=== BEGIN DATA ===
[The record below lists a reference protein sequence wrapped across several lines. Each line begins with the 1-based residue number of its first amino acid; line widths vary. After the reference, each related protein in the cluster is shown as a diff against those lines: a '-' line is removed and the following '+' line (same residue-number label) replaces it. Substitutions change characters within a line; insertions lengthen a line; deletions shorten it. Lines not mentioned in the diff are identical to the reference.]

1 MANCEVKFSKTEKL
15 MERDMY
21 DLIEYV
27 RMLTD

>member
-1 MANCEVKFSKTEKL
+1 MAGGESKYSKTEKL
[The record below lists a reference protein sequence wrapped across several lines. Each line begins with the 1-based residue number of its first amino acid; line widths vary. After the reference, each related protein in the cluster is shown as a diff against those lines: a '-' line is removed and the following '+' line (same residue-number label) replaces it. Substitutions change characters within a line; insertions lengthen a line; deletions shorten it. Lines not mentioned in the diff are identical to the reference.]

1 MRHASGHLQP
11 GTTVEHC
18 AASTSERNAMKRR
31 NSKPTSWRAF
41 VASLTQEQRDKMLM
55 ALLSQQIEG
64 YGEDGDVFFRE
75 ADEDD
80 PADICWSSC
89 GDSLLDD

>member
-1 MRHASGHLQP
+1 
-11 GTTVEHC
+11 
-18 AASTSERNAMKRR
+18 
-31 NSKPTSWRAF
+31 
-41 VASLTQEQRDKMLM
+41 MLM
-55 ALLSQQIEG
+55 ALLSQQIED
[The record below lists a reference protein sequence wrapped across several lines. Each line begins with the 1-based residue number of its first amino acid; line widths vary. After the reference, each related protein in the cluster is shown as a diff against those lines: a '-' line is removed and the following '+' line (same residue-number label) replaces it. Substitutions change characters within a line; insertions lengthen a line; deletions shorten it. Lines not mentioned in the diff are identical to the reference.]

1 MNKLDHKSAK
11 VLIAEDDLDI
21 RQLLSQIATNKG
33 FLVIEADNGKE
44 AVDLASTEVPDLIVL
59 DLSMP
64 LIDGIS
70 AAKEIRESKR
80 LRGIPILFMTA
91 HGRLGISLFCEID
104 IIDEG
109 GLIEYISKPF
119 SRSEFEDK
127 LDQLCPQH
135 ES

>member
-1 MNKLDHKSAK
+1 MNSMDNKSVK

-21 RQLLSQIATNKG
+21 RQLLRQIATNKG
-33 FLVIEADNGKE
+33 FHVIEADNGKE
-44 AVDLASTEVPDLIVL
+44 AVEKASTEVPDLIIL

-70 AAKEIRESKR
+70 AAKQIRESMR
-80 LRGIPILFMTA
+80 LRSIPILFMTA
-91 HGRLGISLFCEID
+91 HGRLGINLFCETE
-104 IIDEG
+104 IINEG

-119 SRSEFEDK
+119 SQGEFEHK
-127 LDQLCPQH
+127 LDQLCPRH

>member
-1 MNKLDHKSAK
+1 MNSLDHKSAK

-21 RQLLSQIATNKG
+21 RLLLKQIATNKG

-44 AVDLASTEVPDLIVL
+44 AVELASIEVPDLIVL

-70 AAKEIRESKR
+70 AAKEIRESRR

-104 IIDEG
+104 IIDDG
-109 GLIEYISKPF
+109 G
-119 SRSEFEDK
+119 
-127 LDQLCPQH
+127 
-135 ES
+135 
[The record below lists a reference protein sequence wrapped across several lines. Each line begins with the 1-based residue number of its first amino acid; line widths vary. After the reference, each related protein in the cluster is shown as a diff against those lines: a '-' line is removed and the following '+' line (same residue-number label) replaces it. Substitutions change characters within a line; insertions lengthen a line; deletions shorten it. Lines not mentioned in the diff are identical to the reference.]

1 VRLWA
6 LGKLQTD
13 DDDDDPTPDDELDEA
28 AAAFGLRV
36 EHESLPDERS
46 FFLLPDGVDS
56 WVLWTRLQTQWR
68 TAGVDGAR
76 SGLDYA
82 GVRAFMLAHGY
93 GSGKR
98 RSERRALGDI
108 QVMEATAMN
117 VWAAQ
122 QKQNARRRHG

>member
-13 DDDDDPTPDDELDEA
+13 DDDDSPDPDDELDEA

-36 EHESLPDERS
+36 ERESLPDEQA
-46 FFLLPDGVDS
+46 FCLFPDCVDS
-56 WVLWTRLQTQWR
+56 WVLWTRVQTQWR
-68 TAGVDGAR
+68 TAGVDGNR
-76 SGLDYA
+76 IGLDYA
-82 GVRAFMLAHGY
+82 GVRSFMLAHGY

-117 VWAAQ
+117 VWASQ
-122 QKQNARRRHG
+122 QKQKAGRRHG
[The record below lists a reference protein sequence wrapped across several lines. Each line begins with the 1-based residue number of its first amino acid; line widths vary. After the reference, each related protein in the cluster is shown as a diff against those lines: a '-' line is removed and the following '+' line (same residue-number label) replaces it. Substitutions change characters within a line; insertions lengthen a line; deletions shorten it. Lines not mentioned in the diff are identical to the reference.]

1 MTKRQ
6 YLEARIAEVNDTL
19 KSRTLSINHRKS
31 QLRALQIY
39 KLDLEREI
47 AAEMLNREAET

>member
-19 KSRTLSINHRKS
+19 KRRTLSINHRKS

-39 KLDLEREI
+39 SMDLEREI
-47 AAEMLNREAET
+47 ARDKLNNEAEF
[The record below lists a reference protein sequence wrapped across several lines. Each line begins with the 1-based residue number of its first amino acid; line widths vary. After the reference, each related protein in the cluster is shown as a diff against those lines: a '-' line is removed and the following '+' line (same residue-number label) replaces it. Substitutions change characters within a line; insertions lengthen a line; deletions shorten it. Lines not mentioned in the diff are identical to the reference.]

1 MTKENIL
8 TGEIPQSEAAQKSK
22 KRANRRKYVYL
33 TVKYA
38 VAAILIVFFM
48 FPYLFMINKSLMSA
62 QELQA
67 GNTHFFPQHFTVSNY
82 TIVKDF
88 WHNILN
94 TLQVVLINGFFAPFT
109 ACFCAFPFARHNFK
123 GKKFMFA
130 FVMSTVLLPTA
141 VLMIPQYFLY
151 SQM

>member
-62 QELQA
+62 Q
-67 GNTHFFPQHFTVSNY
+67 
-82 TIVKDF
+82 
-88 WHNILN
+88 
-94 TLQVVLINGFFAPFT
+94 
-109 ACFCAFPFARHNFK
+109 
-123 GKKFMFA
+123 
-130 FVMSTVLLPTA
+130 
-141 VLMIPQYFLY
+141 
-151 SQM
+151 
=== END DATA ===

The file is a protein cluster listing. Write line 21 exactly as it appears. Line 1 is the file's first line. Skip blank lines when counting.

-1 MRHASGHLQP